This Week in the Congress

by Myron Ebell on December 18, 2011

in Blog

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Congress Agrees to Delay Light Bulb Ban

House Republican leaders and Senate Democratic leaders finally agreed Thursday night on the conference report for the omnibus appropriations bill to fund the federal government for the rest of the 2012 fiscal year. The Congress is expected to send the bill to President Obama for his signature before midnight Friday, thereby averting a government shutdown.

There were a number of riders in the Interior and EPA appropriations bill passed by the House. Nearly all of the EPA riders were taken out by the House-Senate conference committee. The omnibus bill does cut EPA funding by $240 million below the FY 2011 level.

One Department of Energy rider that did survive will block implementation of the ban enacted in 2007 on standard incandescent light bulbs. That ban was scheduled to begin taking effect on January 1, 2012, when it would have become illegal to sell 100 watt bulbs. The rider only delays the ban from taking effect until the fiscal year ends on October 1, 2012. However, once adopted, most riders are routinely extended in succeeding appropriations bills. To take the rider out in future years, supporters of taking away consumer choice on light bulbs will have to mount a major effort.

Keystone XL Update

As of mid-day Friday, the House and Senate are still wrangling over the bill to extend the payroll tax cut for another year. A major stumbling block are two energy-related provisions included in the bill, H. R. 3630, that the House passed earlier this week by a 234 to 193 vote. The first would require the president to make a decision within sixty days on the proposed Keystone XL Pipeline project. The second would block the EPA’s Boiler MACT rule from going into effect.

President Obama and the White House have stated several times that including these two provisions in the payroll tax cut extension bill is unacceptable, but it’s not clear whether a veto threat has been made. Senate Majority Leader Harry Reid (D-Nev.) has refused to allow the Senate to consider the House-passed bill because of the Keystone and Boiler MACT provisions.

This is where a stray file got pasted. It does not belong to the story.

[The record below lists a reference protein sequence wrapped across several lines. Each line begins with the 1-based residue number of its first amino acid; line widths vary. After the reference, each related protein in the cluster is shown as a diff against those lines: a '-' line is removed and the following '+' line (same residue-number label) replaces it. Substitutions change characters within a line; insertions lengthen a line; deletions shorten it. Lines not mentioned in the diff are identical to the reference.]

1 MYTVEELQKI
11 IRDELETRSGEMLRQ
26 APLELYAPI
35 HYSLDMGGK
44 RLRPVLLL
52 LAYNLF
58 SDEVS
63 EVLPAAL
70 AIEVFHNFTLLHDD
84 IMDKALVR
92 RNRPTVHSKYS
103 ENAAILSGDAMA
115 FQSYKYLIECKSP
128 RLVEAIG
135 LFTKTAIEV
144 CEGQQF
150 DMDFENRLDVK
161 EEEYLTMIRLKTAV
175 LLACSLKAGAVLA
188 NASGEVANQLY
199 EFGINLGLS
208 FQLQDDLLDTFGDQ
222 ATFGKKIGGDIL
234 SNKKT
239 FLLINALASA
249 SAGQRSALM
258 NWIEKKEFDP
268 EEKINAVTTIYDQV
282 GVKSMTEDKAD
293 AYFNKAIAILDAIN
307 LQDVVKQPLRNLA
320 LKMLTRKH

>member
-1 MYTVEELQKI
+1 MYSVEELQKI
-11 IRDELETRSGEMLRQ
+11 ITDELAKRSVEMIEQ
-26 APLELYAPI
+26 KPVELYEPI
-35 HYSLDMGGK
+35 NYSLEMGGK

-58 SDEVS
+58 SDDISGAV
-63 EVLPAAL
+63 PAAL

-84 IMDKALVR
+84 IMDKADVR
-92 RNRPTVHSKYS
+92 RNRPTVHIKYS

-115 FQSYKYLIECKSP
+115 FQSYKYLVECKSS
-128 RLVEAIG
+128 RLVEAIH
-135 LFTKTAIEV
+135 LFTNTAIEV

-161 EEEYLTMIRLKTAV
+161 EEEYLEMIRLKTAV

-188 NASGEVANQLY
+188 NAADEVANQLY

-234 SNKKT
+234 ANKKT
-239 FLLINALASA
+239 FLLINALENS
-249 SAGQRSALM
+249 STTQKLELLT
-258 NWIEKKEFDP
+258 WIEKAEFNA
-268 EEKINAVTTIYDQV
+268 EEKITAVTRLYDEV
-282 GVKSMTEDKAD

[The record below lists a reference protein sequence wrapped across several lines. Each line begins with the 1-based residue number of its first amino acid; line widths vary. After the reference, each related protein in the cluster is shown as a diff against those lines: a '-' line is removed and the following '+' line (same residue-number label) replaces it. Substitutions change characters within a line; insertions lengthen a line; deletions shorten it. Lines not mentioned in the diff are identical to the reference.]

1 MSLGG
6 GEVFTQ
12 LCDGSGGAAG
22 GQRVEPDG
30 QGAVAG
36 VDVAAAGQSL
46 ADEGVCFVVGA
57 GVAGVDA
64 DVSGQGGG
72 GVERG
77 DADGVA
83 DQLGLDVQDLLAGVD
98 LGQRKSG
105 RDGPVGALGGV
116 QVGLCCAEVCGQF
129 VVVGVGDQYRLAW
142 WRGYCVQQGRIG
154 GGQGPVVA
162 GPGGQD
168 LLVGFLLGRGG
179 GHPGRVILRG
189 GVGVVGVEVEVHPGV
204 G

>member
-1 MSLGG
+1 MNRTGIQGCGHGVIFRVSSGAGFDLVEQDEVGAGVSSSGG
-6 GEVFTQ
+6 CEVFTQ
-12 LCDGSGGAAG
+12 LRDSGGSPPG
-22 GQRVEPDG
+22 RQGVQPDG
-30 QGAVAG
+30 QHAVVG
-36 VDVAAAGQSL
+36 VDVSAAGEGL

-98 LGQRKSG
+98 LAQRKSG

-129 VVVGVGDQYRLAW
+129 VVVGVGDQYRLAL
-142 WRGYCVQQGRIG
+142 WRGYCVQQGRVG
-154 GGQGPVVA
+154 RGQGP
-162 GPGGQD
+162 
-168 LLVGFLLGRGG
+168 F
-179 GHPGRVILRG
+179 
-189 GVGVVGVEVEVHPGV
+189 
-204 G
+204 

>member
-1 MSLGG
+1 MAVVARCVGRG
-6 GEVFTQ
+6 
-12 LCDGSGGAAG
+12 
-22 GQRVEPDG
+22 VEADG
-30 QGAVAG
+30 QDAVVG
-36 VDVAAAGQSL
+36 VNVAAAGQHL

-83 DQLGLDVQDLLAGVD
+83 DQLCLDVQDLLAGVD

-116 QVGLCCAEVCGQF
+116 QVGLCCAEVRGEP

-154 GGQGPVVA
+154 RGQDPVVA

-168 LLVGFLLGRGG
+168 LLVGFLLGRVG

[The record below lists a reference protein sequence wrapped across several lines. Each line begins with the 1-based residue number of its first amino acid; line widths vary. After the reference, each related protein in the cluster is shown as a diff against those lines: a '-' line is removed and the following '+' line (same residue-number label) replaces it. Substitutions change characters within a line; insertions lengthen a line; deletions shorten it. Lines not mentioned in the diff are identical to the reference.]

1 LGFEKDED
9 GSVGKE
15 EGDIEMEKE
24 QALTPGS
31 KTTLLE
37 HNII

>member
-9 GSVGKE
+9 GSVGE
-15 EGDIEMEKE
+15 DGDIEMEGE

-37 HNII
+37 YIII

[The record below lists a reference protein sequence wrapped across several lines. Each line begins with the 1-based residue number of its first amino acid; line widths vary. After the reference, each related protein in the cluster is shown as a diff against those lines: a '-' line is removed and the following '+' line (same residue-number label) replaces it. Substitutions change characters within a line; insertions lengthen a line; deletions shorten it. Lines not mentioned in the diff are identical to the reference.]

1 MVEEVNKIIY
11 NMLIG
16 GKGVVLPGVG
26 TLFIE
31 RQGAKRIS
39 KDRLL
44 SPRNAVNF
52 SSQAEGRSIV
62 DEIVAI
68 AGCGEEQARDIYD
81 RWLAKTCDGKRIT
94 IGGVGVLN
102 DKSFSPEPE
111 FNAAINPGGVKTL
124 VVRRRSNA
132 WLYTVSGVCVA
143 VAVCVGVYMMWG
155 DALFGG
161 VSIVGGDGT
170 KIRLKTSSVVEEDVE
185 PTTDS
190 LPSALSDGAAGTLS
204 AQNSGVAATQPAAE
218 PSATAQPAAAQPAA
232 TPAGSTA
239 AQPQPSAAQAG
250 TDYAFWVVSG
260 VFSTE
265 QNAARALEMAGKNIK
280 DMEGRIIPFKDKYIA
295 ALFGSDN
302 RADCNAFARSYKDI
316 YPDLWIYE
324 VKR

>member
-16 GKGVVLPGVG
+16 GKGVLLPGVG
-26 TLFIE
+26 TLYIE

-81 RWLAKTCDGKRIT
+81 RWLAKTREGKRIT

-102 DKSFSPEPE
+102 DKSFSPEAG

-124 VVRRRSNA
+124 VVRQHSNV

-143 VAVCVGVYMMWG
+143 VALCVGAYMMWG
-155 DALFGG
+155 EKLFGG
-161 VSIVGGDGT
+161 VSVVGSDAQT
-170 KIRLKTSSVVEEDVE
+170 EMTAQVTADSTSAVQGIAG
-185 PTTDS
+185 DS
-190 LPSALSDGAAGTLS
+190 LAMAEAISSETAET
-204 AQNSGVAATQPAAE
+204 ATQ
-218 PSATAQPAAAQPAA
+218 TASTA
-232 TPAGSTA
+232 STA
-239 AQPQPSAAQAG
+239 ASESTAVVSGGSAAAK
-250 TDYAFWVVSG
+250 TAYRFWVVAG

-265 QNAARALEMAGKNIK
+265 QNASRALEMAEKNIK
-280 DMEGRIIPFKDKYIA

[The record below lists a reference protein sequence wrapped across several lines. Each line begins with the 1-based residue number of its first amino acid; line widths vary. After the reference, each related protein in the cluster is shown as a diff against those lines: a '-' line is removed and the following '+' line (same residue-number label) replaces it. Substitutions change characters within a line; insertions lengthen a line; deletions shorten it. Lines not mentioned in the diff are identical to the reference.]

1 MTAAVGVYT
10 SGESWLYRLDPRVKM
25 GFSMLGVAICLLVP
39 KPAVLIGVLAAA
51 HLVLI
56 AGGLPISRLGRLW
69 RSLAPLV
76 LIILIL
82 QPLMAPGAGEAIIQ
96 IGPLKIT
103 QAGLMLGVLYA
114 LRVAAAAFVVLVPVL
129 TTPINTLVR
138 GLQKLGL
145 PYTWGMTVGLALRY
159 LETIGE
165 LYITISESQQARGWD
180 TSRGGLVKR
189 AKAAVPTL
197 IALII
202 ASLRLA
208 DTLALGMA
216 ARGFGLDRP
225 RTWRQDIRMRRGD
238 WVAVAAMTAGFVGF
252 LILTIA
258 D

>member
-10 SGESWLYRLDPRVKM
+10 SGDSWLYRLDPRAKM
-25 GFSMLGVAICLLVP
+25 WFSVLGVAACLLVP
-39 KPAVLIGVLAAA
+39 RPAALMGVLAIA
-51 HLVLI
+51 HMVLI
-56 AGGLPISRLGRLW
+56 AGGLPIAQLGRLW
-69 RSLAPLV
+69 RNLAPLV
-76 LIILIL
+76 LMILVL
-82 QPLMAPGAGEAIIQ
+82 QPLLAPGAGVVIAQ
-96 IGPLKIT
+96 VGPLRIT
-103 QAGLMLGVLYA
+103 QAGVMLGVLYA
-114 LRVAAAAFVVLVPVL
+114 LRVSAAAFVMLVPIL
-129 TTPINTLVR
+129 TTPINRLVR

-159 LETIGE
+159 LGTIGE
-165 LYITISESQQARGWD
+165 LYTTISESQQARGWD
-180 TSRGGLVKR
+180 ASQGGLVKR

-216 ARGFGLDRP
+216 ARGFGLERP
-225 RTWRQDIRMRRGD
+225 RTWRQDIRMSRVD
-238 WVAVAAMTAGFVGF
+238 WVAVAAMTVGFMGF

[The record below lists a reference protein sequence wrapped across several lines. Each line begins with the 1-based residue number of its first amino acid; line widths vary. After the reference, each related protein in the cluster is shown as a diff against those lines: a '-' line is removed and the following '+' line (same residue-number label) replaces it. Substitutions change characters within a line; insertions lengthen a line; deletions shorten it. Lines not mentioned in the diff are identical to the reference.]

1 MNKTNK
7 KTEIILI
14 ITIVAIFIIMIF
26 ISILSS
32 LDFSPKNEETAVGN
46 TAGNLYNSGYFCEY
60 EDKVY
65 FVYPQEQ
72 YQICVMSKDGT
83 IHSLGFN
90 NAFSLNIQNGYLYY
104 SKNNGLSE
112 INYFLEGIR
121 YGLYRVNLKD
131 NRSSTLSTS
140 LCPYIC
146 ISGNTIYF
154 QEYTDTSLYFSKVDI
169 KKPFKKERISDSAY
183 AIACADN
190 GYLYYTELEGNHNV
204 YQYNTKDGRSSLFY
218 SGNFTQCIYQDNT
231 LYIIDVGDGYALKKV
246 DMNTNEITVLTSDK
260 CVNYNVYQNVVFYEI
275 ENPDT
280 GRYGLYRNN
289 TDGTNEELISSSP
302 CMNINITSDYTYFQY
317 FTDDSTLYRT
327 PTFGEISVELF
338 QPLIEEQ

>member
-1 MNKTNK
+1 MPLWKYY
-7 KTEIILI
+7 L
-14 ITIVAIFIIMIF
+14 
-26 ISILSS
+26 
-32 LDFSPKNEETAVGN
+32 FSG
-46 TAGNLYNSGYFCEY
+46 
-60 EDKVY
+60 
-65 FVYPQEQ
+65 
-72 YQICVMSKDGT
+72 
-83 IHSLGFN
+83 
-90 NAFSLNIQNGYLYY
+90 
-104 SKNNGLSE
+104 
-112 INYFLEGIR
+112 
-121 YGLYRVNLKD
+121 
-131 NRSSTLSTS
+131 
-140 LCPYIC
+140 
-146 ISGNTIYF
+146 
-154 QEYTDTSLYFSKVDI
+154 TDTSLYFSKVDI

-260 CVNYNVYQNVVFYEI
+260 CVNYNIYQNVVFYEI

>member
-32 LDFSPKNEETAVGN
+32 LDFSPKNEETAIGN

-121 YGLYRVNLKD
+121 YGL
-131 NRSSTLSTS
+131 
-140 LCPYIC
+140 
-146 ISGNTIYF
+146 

House Speaker John Boehner (R-Ohio) said on Friday that the Keystone language was going to be in any payroll tax cut extension bill passed by the House. Boehner did not make an exception for a two-month extension. Thus if the Senate sends any bill minus Keystone back to the House this weekend, then the House Republican leadership seems determined to call the House back into session next week and re-attach the Keystone provision and send the bill back to the Senate. The House would then recess for the rest of the year.

Boehner’s strategy seems to me to put President Obama and Senate Democrats in a very difficult political position. If the Senate doesn’t accept the Keystone provision or if President Obama vetoes it, then Social Security taxes will return to their usual level in the new year. The president and Senate Democrats will then have to defend raising taxes on the grounds that that was the only way to stop the $7 billion Keystone project that will create thousands of construction and manufacturing jobs and increase supplies of Canadian oil.

W. Randall Rawson December 19, 2011 at 2:41 pm

Would seem as though Mr. Boehner’s strategy back-fired — again — given that it’s now he and the recalcitrant House Republicans that either have to put up or shut up or provide us all with a hefty tax increase come 01.01.12! The Congress is worthless in general, and the House is led by the only guy you can’t trust to make and stick with a deal.

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